The heaviness surrounding queerphobia, conversion therapy and the issues the queer community face is balanced wonderfully with a hopeful and tender story of friendship, falling in love and the strength and resilience of queer teens. It's beautifully written and an incredible young adult debut from Harry Cook, who will no doubt become a force to be reckoned with. Just outstanding!

16 comments

  1. Oh gosh, this sounds devastating. And intense. But also, really lovely and eye-opening (for a lot of people, I'm sure). I think conversion therapy is insane and should be illegal everywhere. I hadn't heard of this one before, but I definitely need to check this one out. I'm pretty sure it'll break my heart, but some books are worth it.

    -Lauren
    www.shootingstarsmag.net

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    1. It should be and I'm appalled that it's still happening and from what I gather, deeply embedded in Christian communities. It's worth it, absolutely. The hopeful messages throughout and the lighter moments are so incredibly lovely, you'll adore this one Lauren.

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  2. Oh Kelly, I just have so much love for this book and these beautiful characters ❤️ and your review is gorgeous ☺️

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    1. Thanks Brooklyn, isn't it just divine! I loved them all but especially Poppy. Everyone needs a friend like Poppy in their lives, not afraid to call you out on bullshit, tell it how it is and come in to bat for you. I'd love a book just based on her story.

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  3. Wonderful review, as always. This one sounds horrible, that Fin has to suffer through such awful parents who rather than accept who he was would rather send him to conversion camp. I think I would be ready to fight everyone in this to help protect poor Fin but I’m glad he has some true friends and family around him.

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    1. I felt incredibly protective of him and how horrible his parents were. His parents didn't seem religious themselves but sent him along to a Christian camp to pray out the gay. What's even more horrifying is how many people like his parents exist in the world and that these horrific camps aren't illegal. Burn them all to the ground and those who support them!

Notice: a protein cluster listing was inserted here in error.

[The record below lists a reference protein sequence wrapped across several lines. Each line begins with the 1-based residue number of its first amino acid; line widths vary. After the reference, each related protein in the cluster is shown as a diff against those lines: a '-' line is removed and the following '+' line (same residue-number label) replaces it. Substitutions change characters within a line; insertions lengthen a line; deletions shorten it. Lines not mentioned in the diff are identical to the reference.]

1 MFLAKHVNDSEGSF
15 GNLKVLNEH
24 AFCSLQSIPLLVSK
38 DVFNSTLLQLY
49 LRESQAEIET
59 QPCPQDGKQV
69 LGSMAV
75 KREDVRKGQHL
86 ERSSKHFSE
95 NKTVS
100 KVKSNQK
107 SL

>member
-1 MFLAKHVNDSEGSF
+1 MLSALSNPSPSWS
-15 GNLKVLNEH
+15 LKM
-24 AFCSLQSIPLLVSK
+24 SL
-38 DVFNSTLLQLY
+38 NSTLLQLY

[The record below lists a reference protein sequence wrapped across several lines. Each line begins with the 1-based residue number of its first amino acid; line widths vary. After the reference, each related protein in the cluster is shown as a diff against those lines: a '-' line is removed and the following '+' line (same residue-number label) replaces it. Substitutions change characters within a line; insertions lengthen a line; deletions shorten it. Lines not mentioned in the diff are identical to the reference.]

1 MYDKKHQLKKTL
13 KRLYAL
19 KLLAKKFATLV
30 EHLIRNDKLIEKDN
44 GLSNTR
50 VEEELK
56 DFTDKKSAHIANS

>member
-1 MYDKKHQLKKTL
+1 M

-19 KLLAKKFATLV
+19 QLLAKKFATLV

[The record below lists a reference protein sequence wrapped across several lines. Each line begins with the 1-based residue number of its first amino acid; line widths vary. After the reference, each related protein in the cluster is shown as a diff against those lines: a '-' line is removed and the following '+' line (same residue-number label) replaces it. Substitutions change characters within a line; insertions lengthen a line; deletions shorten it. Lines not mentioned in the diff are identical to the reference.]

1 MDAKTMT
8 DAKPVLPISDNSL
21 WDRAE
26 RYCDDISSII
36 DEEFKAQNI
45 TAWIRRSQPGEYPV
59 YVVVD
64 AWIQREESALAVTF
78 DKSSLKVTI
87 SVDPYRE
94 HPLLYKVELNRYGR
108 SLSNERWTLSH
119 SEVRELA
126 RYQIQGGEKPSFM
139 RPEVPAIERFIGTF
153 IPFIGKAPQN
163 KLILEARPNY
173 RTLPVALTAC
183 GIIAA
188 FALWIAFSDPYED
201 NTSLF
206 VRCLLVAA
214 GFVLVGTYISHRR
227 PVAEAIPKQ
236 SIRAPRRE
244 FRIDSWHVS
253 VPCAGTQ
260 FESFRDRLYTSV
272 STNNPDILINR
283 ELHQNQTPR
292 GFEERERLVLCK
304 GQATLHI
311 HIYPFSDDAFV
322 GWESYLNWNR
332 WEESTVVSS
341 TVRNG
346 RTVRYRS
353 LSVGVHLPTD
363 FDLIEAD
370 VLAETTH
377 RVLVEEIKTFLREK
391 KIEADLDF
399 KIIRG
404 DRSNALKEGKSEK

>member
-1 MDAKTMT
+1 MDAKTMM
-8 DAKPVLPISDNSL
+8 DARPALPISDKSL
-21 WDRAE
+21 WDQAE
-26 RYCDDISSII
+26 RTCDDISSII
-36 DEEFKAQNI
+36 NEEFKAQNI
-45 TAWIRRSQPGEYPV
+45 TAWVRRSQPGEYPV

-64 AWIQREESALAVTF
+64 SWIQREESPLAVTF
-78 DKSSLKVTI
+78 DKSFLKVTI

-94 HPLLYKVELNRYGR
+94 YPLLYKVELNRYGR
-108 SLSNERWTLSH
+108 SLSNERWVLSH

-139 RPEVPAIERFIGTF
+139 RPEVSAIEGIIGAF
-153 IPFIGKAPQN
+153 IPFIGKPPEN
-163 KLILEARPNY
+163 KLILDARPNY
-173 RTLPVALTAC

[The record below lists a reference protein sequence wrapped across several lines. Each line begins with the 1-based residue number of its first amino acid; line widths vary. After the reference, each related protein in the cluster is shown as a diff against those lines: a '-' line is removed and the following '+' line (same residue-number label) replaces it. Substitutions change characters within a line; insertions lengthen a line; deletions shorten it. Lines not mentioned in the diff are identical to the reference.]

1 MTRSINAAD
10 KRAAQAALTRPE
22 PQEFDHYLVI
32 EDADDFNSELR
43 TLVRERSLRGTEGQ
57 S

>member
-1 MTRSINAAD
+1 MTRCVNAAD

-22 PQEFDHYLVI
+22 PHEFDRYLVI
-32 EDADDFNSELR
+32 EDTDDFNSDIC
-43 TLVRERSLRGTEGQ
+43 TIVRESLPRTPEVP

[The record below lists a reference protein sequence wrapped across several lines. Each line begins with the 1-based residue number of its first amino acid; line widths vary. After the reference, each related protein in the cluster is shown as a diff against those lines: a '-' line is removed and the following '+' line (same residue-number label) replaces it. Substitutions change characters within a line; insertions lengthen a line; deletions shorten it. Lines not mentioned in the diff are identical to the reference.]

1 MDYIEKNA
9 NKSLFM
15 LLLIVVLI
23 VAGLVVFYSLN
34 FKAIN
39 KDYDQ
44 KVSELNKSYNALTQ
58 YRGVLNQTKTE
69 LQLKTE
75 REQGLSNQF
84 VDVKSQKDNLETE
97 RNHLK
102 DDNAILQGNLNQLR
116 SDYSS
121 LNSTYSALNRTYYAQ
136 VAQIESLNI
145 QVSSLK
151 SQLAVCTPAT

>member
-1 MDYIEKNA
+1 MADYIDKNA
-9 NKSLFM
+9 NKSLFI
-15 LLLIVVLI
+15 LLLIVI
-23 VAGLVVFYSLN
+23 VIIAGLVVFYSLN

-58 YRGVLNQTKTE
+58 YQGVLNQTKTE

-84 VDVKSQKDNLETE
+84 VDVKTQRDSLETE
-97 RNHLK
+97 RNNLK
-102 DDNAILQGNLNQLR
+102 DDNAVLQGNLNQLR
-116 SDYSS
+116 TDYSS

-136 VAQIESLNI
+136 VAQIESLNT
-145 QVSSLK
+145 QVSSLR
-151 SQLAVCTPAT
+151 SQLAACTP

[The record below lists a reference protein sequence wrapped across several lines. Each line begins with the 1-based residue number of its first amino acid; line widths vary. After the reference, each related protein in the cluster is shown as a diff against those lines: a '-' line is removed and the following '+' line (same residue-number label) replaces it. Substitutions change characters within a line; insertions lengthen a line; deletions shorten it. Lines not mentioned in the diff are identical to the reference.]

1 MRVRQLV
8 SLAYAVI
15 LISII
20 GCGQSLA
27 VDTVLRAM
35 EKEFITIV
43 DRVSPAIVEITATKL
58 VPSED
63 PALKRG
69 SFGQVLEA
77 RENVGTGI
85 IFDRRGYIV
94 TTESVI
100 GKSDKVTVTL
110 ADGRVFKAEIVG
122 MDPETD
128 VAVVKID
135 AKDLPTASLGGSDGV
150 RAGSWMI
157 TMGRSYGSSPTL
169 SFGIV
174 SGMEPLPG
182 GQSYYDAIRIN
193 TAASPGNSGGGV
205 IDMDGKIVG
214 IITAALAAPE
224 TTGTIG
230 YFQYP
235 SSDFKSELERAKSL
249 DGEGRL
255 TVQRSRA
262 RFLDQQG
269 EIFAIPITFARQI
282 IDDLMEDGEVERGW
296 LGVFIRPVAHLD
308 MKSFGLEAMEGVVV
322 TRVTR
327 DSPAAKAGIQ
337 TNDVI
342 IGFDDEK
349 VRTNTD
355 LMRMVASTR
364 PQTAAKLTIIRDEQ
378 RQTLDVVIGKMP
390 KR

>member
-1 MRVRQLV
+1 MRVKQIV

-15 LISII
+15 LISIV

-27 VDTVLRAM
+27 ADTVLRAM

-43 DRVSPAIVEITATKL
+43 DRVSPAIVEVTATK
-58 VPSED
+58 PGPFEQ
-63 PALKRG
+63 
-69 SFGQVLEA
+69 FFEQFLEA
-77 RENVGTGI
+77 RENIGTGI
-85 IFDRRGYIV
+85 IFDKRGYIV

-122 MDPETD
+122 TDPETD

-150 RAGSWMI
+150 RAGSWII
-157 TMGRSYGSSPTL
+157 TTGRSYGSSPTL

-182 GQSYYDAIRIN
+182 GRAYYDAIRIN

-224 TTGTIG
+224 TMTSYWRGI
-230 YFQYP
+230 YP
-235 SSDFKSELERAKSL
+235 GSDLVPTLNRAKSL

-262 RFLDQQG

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  4. Just reading the synopsis and your review makes my heart break for Fin.

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    1. It's such a beautiful read Tanya, I'd love to see what you think of it!

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  5. There is conversion therapy? The queerphobes really are outrageous huh. I might pick this book once I'm ready to face Fin's father. Thank you for the heads up, Kelly. Wonderful review.

    Yani at Litfae

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    1. Thanks Yani. It's such a wonderful read and terrifying that conversion therapy still exists, deeply rooted in religion and queerphobic attitudes. It's horrifying and deplorable. Looking forward to seeing what you think of it!

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  6. I actually heard a lot about this book by another one of my book blogger friends, so I'm starting to think that I might need to read it. It looks good, even though some of the subjects will definitely be a little difficult to deal with.

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    1. It's certainly confronting but such an important read. The ending is wonderful and so incredibly hopeful. I loved the lighter moments and it's so beautifully written, I think you'll really enjoy this one!

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  7. I was really taken by the cover and after reading your review, I can see that the content itself will be the same. More so for how important its message as well as how impactful it sounds like it will be.

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    1. It's such a lovely read Tracey. It deals with some pretty big issues but weaves lighthearted and feel great moments throughout so it's incredibly well balanced. I'd love to see what you think of it!

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  8. It sounds so heavy but the summary started out saying it was "gloriously upbeat" lol

    I'm glad it did end up being hopeful and uplifting and wonderful.

    Karen @ For What It's Worth

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  9. I already want to give Fin a hug. It always shocks me that some parents have such extreme reactions, but I know these people exist. My heart felt better knowing the author balanced the heavy with the light (and that Fin had a great sidekick)